Quotes from chapter 1: The Beginning
The full chapter can be read here.
One idea at a time is about as much as any one can handle.
In those days we did not have the toys of to-day; what we had were home made. My toys were all tools–they still are! And every fragment of machinery was a treasure.
There is an immense amount to be learned simply by tinkering with things. It is not possible to learn from books how everything is made–and a real mechanic ought to know how nearly everything is made.
I felt perfectly certain that horses, considering all the bother of attending them and the expense of feeding, did not earn their keep.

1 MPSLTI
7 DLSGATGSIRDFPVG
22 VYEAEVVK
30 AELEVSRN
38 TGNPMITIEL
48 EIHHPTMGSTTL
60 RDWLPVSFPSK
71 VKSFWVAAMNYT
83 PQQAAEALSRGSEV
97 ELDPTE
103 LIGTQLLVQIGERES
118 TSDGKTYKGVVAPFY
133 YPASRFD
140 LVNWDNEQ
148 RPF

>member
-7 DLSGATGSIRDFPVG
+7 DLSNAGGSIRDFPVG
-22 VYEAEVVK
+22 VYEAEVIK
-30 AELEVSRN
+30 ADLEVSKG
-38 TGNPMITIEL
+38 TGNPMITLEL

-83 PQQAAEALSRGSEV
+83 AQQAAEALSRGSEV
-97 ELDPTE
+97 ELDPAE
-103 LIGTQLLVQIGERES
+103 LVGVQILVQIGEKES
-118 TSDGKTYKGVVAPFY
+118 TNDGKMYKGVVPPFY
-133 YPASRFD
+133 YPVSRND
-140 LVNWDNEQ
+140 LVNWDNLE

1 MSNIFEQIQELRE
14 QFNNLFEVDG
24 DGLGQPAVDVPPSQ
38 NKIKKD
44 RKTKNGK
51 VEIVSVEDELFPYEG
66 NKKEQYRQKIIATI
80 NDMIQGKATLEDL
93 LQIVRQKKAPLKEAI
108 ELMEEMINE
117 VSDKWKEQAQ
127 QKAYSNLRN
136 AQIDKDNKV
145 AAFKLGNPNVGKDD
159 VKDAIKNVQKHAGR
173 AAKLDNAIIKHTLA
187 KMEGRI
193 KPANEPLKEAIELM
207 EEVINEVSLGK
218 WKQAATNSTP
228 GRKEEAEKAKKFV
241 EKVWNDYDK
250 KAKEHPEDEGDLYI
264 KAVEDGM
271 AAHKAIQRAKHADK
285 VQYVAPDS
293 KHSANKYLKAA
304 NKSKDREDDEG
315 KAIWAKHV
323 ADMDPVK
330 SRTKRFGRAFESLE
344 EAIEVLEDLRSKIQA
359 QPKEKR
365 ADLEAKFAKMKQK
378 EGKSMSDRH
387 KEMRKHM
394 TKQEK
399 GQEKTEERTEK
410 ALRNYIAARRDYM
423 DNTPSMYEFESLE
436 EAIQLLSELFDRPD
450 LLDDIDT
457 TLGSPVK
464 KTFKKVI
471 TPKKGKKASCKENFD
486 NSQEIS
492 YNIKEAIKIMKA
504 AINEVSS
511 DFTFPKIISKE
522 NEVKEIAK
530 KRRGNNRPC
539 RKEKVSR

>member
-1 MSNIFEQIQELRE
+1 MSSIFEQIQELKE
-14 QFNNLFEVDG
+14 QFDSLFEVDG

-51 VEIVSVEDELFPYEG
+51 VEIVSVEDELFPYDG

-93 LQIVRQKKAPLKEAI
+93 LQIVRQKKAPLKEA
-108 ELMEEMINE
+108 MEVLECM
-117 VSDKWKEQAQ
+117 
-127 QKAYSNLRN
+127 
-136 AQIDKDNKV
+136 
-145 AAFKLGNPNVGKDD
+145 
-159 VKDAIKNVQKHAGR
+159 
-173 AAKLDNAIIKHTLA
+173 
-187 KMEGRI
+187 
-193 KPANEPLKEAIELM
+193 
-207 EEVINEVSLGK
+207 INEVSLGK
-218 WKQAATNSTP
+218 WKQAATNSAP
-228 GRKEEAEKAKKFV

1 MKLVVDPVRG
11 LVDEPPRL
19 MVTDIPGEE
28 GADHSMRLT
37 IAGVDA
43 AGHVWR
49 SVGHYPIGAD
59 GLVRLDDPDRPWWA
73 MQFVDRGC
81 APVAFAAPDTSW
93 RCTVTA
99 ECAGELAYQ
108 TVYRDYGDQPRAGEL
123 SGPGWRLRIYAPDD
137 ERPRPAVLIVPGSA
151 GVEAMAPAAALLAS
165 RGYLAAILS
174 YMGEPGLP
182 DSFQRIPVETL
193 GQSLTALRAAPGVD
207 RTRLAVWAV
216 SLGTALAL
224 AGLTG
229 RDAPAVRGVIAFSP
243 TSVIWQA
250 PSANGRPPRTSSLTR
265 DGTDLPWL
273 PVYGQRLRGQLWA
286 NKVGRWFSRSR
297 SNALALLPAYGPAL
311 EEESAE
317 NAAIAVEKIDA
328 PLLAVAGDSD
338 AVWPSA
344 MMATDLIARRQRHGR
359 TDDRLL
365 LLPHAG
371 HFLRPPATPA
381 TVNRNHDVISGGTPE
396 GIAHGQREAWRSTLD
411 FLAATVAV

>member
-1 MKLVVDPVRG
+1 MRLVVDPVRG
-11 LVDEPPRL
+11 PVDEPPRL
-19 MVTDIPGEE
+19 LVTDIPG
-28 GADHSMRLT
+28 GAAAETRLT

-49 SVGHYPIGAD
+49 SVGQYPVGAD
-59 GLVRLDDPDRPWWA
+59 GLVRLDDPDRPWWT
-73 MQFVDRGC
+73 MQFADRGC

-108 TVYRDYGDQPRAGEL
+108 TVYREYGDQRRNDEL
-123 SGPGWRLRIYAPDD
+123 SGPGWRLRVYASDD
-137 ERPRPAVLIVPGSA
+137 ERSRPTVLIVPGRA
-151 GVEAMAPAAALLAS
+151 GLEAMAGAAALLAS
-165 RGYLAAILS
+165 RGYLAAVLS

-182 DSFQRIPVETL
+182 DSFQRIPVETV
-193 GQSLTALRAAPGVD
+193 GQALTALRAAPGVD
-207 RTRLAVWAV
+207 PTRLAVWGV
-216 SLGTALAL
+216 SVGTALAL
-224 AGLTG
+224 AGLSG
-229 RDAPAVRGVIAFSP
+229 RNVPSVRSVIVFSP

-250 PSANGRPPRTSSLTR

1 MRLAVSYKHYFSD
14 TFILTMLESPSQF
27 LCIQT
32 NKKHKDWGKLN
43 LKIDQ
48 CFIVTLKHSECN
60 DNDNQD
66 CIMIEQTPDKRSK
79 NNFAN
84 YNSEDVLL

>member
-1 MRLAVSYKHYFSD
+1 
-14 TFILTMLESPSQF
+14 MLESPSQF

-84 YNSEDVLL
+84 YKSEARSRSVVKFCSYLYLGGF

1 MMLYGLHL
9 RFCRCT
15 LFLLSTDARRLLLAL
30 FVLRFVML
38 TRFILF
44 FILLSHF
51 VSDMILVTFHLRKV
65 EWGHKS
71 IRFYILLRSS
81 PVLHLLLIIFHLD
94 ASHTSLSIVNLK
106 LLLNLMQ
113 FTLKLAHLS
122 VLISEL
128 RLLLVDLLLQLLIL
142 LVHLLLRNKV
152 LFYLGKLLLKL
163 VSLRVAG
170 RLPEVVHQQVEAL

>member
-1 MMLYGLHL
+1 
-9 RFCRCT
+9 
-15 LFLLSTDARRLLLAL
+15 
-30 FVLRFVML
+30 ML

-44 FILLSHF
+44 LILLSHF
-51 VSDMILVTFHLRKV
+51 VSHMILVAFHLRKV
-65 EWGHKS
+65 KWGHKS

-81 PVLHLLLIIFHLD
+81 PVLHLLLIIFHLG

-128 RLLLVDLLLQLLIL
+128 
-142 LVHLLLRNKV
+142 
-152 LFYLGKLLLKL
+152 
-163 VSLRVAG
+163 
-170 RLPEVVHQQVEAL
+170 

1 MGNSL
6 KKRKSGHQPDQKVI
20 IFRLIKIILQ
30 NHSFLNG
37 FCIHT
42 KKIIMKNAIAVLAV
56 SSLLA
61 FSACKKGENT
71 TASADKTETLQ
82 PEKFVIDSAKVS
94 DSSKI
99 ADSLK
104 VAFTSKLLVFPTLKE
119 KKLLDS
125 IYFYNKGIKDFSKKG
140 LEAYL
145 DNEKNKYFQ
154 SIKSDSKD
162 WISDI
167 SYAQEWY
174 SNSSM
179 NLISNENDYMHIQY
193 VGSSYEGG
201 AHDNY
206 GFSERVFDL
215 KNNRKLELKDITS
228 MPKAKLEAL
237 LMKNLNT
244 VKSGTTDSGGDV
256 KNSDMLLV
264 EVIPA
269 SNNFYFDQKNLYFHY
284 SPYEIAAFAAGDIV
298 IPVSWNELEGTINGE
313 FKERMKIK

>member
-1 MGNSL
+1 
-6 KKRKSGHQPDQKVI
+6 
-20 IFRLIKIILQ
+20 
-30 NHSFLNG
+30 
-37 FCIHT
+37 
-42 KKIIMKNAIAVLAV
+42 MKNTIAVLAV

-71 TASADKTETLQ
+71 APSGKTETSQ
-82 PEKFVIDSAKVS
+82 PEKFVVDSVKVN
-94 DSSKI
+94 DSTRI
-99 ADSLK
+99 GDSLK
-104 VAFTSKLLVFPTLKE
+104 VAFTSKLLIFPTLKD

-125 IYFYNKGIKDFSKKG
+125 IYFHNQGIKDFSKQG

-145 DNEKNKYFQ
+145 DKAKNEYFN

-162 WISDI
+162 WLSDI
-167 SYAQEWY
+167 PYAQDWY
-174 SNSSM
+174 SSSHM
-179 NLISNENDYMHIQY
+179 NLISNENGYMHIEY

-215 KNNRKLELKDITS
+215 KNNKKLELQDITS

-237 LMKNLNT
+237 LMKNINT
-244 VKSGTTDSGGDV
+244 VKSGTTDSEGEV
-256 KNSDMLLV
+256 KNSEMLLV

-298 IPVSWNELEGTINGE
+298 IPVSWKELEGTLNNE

That is the way with wise people–they are so wise and practical that they always know to a dot just why something cannot be done; they always know the limitations. That is why I never employ an expert in full bloom. If ever I wanted to kill opposition by unfair means I would endow the opposition with experts. They would have so much good advice that I could be sure they would do little work.
My father offered me forty acres of timber land, provided I gave up being a machinist.
I read everything I could find, but the greatest knowledge came from the work.
No work with interest is ever hard.